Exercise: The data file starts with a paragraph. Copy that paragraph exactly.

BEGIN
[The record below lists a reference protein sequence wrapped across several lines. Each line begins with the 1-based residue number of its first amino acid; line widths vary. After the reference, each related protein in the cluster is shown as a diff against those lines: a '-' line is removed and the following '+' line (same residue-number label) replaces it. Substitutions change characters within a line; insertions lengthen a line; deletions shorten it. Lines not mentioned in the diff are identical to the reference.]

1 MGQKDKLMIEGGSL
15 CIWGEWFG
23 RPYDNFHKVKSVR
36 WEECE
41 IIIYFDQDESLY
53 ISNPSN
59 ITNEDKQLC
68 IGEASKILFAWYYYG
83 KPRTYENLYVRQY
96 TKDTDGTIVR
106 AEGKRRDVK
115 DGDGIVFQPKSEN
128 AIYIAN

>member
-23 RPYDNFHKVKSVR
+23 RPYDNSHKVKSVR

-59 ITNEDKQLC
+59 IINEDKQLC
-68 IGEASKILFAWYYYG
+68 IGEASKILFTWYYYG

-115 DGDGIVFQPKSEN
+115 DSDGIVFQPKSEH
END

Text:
[The record below lists a reference protein sequence wrapped across several lines. Each line begins with the 1-based residue number of its first amino acid; line widths vary. After the reference, each related protein in the cluster is shown as a diff against those lines: a '-' line is removed and the following '+' line (same residue-number label) replaces it. Substitutions change characters within a line; insertions lengthen a line; deletions shorten it. Lines not mentioned in the diff are identical to the reference.]